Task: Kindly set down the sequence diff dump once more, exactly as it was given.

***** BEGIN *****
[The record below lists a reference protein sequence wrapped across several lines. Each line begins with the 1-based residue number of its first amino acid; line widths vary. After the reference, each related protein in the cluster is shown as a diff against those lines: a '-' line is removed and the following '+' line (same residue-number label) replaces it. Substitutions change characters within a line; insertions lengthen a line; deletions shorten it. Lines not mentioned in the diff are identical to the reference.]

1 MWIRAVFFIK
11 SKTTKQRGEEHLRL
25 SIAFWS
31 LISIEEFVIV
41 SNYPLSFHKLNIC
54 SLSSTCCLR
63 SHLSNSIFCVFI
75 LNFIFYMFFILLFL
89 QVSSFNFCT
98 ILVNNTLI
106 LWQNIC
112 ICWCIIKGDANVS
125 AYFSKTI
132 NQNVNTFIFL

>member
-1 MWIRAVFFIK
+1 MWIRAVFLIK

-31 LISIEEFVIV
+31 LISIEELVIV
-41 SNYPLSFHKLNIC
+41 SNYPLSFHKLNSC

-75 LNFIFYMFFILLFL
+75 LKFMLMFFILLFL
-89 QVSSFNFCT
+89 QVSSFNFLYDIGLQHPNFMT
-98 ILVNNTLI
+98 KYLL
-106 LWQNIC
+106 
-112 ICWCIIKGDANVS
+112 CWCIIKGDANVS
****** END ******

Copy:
[The record below lists a reference protein sequence wrapped across several lines. Each line begins with the 1-based residue number of its first amino acid; line widths vary. After the reference, each related protein in the cluster is shown as a diff against those lines: a '-' line is removed and the following '+' line (same residue-number label) replaces it. Substitutions change characters within a line; insertions lengthen a line; deletions shorten it. Lines not mentioned in the diff are identical to the reference.]

1 MWIRAVFFIK
11 SKTTKQRGEEHLRL
25 SIAFWS
31 LISIEEFVIV
41 SNYPLSFHKLNIC
54 SLSSTCCLR
63 SHLSNSIFCVFI
75 LNFIFYMFFILLFL
89 QVSSFNFCT
98 ILVNNTLI
106 LWQNIC
112 ICWCIIKGDANVS
125 AYFSKTI
132 NQNVNTFIFL

>member
-1 MWIRAVFFIK
+1 MWIRAVFLIK

-31 LISIEEFVIV
+31 LISIEELVIV
-41 SNYPLSFHKLNIC
+41 SNYPLSFHKLNSC

-75 LNFIFYMFFILLFL
+75 LKFMLMFFILLFL
-89 QVSSFNFCT
+89 QVSSFNFLYDIGLQHPNFMT
-98 ILVNNTLI
+98 KYLL
-106 LWQNIC
+106 
-112 ICWCIIKGDANVS
+112 CWCIIKGDANVS